Solely in geographical terms, Chilean culture has issued forth from a matrix of constraint. The Argentine writer Ezequiel Martínez Estrada remarked that “Chile is perhaps the most poorly located and poorly shaped nation on the planet [Chile es quizá la nación constituída peor ubicada y estructurada del planeta].” The hyperbole notwithstanding, Martínez Estrada’s statement captures the curious sense of spatial and topographical restriction that impinges upon the world’s southernmost country. Tightly flanked as it is by the Pacific Ocean on the west and the Andes Mountains on the east, Chile is, on average, only about 100 miles across.
There is a certain feeling of narrowness as well in Santiago, Chile’s densely populated capital city: the car lanes are narrow, as are the sidewalks, the parking spaces, the waiting rooms, the aisles in the pharmacy. This is to say nothing of the various ideological constraints that, as in any country, exert significant pressure on social life. In Chile’s case, the effects of the military dictatorship, Catholicism, bourgeois neoliberalism, machismo, and patriarchy all conspire to constrict possibilities of thought and action. Given such conditions, it is fitting that some of the most innovative Chilean fiction writers have recently embraced unique formal constraints as their compositional modi operandi. Moreover, using such constraints allows for a powerful critique of prevailing social institutions and attitudes — from the Chilean educational system to Chilean law and bureaucracy to the persistence of historical amnesia.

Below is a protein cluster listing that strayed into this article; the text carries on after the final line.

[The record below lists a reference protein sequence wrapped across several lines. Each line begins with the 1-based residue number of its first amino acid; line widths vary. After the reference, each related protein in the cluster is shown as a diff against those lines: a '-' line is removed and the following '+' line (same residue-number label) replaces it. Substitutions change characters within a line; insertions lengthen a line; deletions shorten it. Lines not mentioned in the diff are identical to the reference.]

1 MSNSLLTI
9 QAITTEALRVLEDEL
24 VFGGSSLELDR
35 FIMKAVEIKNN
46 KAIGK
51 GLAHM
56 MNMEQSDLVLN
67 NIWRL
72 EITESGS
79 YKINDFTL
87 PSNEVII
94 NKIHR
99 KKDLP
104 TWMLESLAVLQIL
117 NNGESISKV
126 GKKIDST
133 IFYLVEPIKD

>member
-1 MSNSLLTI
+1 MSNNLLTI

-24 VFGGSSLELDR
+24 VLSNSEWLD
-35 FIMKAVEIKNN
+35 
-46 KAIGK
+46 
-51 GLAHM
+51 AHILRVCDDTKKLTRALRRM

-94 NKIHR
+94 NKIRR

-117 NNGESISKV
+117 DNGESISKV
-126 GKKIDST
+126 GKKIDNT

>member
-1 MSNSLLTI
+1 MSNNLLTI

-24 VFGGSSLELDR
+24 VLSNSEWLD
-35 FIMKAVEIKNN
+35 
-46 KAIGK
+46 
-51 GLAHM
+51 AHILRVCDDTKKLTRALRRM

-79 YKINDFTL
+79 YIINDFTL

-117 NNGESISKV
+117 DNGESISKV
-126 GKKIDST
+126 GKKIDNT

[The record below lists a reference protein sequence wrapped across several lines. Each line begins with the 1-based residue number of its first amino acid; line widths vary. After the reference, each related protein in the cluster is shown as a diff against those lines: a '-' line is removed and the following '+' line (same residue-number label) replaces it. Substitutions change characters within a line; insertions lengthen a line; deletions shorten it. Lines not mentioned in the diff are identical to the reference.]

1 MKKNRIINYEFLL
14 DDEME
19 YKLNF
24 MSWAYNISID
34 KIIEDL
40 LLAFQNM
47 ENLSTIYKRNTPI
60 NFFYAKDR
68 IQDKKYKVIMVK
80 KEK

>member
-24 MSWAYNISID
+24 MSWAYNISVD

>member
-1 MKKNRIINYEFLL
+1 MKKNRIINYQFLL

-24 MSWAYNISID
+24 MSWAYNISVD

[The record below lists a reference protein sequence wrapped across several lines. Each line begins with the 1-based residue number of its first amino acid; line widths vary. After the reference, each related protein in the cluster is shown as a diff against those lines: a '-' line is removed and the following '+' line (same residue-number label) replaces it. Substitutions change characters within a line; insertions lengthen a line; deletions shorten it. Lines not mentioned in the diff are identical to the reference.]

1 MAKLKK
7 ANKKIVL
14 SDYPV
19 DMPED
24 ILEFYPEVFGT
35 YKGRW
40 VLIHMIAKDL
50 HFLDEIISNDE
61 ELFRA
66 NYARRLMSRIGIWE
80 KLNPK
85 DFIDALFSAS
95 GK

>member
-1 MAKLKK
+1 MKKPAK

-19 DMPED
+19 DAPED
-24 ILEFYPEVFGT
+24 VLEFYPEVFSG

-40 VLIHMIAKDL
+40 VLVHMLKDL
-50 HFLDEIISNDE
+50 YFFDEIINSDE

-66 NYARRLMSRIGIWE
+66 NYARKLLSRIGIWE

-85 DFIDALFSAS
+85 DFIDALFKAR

Alejandro Zambra’s Facsímil: Libro de ejercicios (Editorial Hueders, 2014) is a genre-defying collection of short stories, prose poems, and flash fictions, mimicking the form of the Verbal Aptitude Test [Prueba de Aptitud Verbal], a standardized multiple choice test — somewhat like the SAT — that was necessary for applying to college between 1967 and 2003. If Zambra’s book parodically takes on the formulaic structures of pedantic test-makers, Matías Celedón’s La filial (Alquimia Ediciones, 2012) springs forth from a rigorous mechanical limitation. Celedón painstakingly created the text of his spare and haunting novel with a Trodat Typomatic stamp set, a device that allows only six lines of 3mm and 4mm moveable type and 90 characters per impression. Luckily for Anglophone readers, English translations of these fascinating works have been published over the summer under the titles Multiple Choice (Penguin Books, 2016) and The Subsidiary (Melville House, 2016). As fiction goes, they’re slim books, but both are marvels of minimalism; their charged and compact language deserves multiple readings and sustained scrutiny. Furthermore, Multiple Choice and The Subsidiary nicely fit into Chile’s vibrant tradition of neo-vanguard poetry and have the flexibility to appeal to various audiences — from fans of Latin American narrative to supporters of formally adventurous poetry.